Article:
January 21, 2013
Imagine a peaceful Buddhist country bombed and taken over by a hyper-militarized Maoist agrarian nexus. Picture all the people donning black pajamas, herded into the cities and then sent out to work in rice fields around the country. Next, imagine that 25% of the nation’s eight million people were killed, often with carpentry tools, after being tortured in the worst manner possible. Tragically, this was a reality in Cambodia, and today it’s possible to visit where these terrible tragedies occurred, in Phnom Penh’s “Killing Fields.” These horrendous events transpired in 1975 after the American pullout from Vietnam, and continued until April of 1979, when Vietnam invaded Cambodia to overthrow the Khmer Rouge, who were responsible for the atrocities.
On a recent visit to Phnom Penh, which I consider a surprisingly pleasant and enjoyable Asian city off the tourist trail, I visited the notorious Tuol Sleng Genocide Museum, known as S-21, as well as the Killing Fields of Choeung Ek, to learn more about what happened there.
Visits to both of these sites proved to be sobering experiences. Most visitors to a new city are looking for fun, exciting activities and adventures, and these were neither of those things. However, I felt these places were important for me to see, as they are evidence of some of the greatest evil in history. I suppose visiting these places evokes a similar feeling to visiting a Nazi concentration camp like Auschwitz. But unlike the locations of some concentration camps, such as Dachau, which has been rebuilt, the Killing Fields have mostly remained as they were, in all their horror.
I went to S-21 first, once a high school in Phnom Penh. It is numbered because the Khmer Rouge had many such torture centers and the numbering system helped them keep track of which was where. The facility itself is fenced in, complete with barbed wire, surrounded by lovely trees with delicate white flowers growing outside: somehow they seem perfect and out of place all at the same time.
The name of the high school was Chao Ponhea Yat High School, named after a royal ancestor of King Norodom Sihanouk. What is especially shocking is realizing that this was real, that this actually happened while the rest of the world sat back and did nothing. I‘m glad I went to S-21 but I was also glad to have walked out of there. Between 17,000 and 20,000 people were imprisoned here, some because they spoke French, others because they wore glasses (interestingly, Pol Pot himself spoke French).
I was the only tourist at S-21 that day. In fact, apart from a man at the entrance, my guide and I were the only people there. And who would be surprised? After all, this is not a place you’d really want to be more than once. It felt like death’s door…and it once was. Yes, there are other torture centers around the world – ESMA, the Naval Mechanics School in Argentina comes to mind – but there’s nothing quite like this. The blood stains on the floors and the musty smell that percolated throughout the area helped me imagine the misery the prisoners must have endured in this place.
I didn’t have to imagine what the prisoners may have looked like: the Khmer Rouge made it easy, having taken photos of everyone they killed, which are now displayed throughout the complex. The faces of the women and children make the experience all the more haunting. You can see the absolute terror in their eyes. I will never forget it.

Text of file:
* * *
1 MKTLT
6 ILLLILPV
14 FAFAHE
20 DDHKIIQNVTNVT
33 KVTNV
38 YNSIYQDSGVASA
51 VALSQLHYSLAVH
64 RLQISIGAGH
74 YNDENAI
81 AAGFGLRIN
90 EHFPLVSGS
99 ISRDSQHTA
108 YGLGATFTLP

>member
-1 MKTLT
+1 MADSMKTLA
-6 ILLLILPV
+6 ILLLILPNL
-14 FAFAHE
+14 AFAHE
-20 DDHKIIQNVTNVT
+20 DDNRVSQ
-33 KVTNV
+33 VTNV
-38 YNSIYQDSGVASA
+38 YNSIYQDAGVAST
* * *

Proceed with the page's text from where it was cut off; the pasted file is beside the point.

It is possible to meet a former prisoner that somehow survived S-21, and speak to this man through a translator, to learn first-hand what life was like under the Khmer Rouge. Of course, many people survived the Khmer Rouge and their “Year Zero;” but how many lived through S-21? This was a rare feat.
About 1,500 people were imprisoned here at any given time, but as the Vietnamese closed in on Phnom Penh, S-21 officials and lackeys began destroying documents, so the exact number of those tortured here may never be known. Only a few Khmer Rouge functionaries have ever been prosecuted in court. One of the main henchmen, “Duche”, shed some light on the events that transpired. The fact remains that in some extreme northern parts of Cambodia, the Khmer Rouge are still revered.
With S-21 behind me, I moved on to the Killing Fields of Cheung Ek — one of many, but the best-known of such places in Cambodia. My first thoughts were that the place had been made overly touristy. It wasn’t always this way: these days, there are food stalls, a museum, and a souvenir shop, but as recently as April of 1999 the road to the Killing Fields was unpaved, and it had an eerie feel of being untouched. There is a room where visitors are requested to watch a documentary about what happened in the Killing Fields, which is worth viewing as it provides context for what follows. I observed that there were more tourists here than at S-21.
The “main attraction” is a horrifying sight: a memorial filled with more than 5,000 skulls of the victims that were killed amongst these fields. There are large pits, now grown over, into which bodies were dumped after execution. The Memorial Stupa is has a glass front, and inside, along with the skulls, are the implements used to execute the people: saws and hammers.
The Killing Fields are epic, ghastly and ghostly, but it is a place that I believe most Westerners should visit. There is a certain electrifying charge to Cambodia because of what went on during the Khmer Rouge years. Visiting the Killing Fields is no picnic, but they carry an air of grace and now, and even peace. And this is why we travel: to grow and learn and become more than we were before. The Killing Fields, while touching, saddening, and at times, overwhelming, has much to teach us on many levels about the human condition.